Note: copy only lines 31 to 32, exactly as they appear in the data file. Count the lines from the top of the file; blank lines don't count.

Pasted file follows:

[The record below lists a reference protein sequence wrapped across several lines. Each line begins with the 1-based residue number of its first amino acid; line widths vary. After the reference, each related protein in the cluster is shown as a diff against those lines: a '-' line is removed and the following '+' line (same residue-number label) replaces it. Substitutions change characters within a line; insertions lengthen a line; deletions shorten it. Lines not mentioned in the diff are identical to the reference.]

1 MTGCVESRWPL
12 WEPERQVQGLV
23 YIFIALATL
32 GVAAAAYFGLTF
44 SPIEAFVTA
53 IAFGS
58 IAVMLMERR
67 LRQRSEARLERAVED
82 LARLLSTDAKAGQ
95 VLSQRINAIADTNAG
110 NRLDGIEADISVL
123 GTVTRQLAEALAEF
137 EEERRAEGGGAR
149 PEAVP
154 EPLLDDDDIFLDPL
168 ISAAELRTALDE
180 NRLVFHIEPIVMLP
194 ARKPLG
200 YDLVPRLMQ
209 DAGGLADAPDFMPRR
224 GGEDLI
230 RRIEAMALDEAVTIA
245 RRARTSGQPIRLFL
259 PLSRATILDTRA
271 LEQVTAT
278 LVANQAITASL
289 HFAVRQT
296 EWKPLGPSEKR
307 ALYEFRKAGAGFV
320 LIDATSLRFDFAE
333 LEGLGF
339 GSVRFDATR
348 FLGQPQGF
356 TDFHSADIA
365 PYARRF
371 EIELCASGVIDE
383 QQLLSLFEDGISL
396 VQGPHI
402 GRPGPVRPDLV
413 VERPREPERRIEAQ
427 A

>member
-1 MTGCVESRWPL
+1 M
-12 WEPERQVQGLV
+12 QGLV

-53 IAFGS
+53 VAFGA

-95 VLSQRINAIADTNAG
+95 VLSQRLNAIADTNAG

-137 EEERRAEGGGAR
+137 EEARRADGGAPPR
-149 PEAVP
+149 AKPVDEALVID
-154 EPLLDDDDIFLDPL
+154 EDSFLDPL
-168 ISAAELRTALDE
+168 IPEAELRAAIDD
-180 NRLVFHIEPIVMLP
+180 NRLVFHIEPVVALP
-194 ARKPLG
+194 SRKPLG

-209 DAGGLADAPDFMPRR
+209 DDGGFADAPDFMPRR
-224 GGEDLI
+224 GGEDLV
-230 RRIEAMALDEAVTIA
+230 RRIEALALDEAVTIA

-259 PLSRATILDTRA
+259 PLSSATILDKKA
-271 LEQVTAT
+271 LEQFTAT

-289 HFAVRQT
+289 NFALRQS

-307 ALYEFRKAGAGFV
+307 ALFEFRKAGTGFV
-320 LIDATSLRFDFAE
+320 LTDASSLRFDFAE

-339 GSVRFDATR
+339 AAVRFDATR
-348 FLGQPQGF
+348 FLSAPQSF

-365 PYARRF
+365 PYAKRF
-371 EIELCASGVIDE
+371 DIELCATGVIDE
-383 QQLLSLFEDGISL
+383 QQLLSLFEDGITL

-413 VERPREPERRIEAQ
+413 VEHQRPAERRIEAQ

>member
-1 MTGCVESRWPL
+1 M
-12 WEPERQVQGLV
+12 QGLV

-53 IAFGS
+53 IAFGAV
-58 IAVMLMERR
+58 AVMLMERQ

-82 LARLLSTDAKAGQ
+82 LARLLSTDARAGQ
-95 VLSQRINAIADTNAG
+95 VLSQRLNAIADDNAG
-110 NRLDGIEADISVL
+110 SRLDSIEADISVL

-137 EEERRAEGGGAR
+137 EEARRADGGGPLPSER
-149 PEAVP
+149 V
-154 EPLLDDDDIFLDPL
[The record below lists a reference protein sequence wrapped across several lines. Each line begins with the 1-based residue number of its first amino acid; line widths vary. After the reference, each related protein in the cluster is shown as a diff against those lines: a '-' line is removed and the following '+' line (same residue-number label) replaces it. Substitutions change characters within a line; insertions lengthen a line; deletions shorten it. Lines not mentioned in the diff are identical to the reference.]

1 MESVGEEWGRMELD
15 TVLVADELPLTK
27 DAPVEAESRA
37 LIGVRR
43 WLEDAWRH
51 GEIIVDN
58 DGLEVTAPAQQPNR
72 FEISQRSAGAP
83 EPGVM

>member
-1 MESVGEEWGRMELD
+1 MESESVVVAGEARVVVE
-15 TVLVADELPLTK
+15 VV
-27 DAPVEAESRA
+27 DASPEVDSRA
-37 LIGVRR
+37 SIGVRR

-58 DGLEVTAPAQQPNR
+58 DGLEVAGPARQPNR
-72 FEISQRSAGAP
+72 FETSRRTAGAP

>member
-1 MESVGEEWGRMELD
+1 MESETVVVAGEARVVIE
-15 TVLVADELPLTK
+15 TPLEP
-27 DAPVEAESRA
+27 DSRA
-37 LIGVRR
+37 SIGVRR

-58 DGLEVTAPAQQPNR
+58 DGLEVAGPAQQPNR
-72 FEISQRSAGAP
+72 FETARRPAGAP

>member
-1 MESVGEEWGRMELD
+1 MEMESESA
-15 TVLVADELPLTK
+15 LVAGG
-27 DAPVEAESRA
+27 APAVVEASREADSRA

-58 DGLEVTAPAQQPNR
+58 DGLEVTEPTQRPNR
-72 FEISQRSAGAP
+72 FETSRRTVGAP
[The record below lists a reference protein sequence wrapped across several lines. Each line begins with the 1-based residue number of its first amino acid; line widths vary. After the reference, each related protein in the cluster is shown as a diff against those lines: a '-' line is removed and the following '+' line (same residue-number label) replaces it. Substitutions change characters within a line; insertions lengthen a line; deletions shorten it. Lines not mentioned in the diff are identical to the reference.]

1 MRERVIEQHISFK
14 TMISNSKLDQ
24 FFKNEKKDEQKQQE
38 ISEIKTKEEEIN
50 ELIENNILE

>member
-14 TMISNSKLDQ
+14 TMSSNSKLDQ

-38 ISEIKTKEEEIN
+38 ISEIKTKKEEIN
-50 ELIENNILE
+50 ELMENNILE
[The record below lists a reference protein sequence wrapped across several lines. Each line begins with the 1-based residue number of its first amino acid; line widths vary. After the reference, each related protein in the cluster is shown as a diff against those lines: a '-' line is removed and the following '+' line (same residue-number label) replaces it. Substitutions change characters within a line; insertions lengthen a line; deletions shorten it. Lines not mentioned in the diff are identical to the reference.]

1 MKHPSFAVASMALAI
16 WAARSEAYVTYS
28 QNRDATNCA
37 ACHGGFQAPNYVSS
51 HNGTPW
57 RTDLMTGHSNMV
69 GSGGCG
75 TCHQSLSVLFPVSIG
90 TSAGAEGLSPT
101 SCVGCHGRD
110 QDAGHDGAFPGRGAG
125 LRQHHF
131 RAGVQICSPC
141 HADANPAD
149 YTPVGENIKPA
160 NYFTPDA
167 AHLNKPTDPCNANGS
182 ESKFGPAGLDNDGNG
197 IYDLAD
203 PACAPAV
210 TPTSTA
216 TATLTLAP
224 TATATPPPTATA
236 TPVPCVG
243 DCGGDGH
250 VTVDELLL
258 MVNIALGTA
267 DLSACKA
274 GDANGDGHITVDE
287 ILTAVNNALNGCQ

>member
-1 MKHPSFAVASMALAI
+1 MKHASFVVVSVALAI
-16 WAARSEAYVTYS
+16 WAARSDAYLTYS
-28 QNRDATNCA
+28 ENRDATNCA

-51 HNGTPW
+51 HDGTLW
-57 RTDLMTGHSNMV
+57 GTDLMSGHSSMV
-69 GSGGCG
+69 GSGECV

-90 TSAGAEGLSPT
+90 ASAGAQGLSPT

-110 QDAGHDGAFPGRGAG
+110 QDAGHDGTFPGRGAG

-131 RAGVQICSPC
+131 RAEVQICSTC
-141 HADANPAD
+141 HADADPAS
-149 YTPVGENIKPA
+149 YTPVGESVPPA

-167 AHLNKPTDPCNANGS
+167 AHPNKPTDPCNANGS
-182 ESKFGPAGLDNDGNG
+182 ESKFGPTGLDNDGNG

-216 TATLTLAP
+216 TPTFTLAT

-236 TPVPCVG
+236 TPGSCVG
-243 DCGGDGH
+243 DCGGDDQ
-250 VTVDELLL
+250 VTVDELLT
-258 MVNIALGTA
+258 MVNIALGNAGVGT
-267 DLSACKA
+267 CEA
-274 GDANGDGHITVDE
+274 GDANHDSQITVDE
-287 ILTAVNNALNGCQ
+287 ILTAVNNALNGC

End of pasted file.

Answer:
320 LIDATSLRFDFAE
333 LEGLGF